The current streamer challenge in Escape from Tarkov is causing a lot of discussion among streamers as well as viewers and normal players of the game.
Has developer Battlestate Games acted too short-sightedly here and actually just pulled streamers in front of their own cart with a little treat for their own reach?
What is the Escape from Tarkov Streamer Challenge?
The so-called streamer challenge is currently running in Escape from Tarkov. Streamers can apply to take part in this challenge and then have to complete tasks for 9 consecutive days.
These tasks include eliminating bosses and scavs and finding items on a specific map each day.
Points are awarded for each action, which are evaluated at the end of the day.
The streamer with the most points wins the challenge and will receive their own streamer item in the game.
The participating streamers will receive an account for the campaign, which has all skills trained to the maximum, all traders unlocked at the maximum level and 25 million roubles, 25,000 euros and 25,000 USD in in-game currency.
Use of the flea market is not permitted.
The campaign takes place on the official servers.
The prize is your own streamer item in the game, which virtually immortalizes the streamer in the game and has so far only been awarded to content creators and streamers who create a lot of content around the game.
The points of criticism about the event
Ever since the Challenge was announced and the framework conditions were made public, critical feedback has been piling up, both from players and spectators as well as from the participating players themselves.
Vague set of rules
Some of the rules for the challenge appear to be difficult or even impossible to understand correctly and also go against the purpose of an interactive stream.
For example, participants are not allowed to receive any help from third parties. This seems to apply to all interactions in the game (getting items or scav players who can be killed without resistance) as well as to help in the stream chat of the streamers.
So if a viewer points out a mistake or gives a tip in the chat, the streamer may not interact with it but must delete the message.
Another rule relates to the use of the Escape from Tarkov wiki. It was temporarily not allowed to use it before the developers changed their minds.
Both rules are not reasonably comprehensible and enforceable and restrict streamers from interacting with their viewers.
Region change and public servers
The entire event will take place on the normal, official servers of Escape from Tarkov. In addition to glitches and the so-called “stream snipers” (players who try to get into a round with streamers and hunt them down), this also favors switching to other server regions.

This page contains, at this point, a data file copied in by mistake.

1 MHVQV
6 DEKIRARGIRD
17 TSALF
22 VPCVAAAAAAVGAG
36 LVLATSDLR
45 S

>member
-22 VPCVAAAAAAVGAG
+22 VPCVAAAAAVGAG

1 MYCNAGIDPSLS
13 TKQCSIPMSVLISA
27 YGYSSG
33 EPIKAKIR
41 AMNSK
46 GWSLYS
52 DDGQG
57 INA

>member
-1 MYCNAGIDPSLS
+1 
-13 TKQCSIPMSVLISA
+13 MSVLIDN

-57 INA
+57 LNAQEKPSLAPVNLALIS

According to some tests, the most points are earned by those who avoid as many PvP battles as possible, kill the most scavs and bosses and loot a lot.
This tempts many streamers to switch to servers where there are fewer players active during their stream time than on their main server.
Players who don’t follow these practices hardly stand a chance and criticize that the developers don’t seem to care.
Too large of a time window to play
As soon as a streamer starts playing on a given day, he has 8 hours to collect points for the day. This time runs continuously and cannot be divided up.
So if you want to remain reasonably competitive, you have to play through an 8-hour slot every day on the same map.
Many streamers already stated in the first days of the challenge that the time span was not feasible for them and excludes many streamers who also have other commitments.
Tasks exclude PvP
Another point of criticism from the community is that all tasks relate to loot, scavs and bosses – i.e. PvE activities. However, there are no points for any PvP activities.
The conflict with other players is the linchpin of Escape from Tarkov, which is what makes the game so exciting in the first place.
However, the current status of the daily tasks almost forces players to avoid other players and run away from battles.
This also makes the event less interesting for spectators.
Consequences for the Event
The whole catalog of criticism and opaque regulations led to many participants not even starting to play for the Challenge or throwing in the towel after a short time.
According to Battlestate Games’ own statements, over 1400 streamers were registered for the event, of which only around 80% even started.
On day 3, only just over 50% of the participants were still taking part and on day 7 only a third of the participants were still active.
- Day 1 – 1155 active participants
- Day 2 – 966 active participants
- Day 3 – 735 active participants
- Day 4 – 616 active participants
- Day 5 – 529 active participants
- Day 6 – 444 active participants
- Day 7 – 404 active participants
(Figures taken from the official scoreboard based on participants who have earned points)
Of course, the event will still have been worthwhile as a PR campaign for developer Battlestate Games. From the streamer and player side, the view is probably somewhat different.
It remains questionable whether such a campaign will even take place again – and if so, how many players will still be willing to take part.
In retrospect, many of the criticisms and weak points of the challenge could have been avoided with a little better planning.
It is therefore to be hoped that the developers have learned from this.
So far, Battlestate Games has not commented on the criticism in any way, a possible statement could be made next Tuesday as part of a new edition of the TarkovTV livestream.
Is it even interesting for you to watch such an event, or do you lack the incentive?
Let us know!
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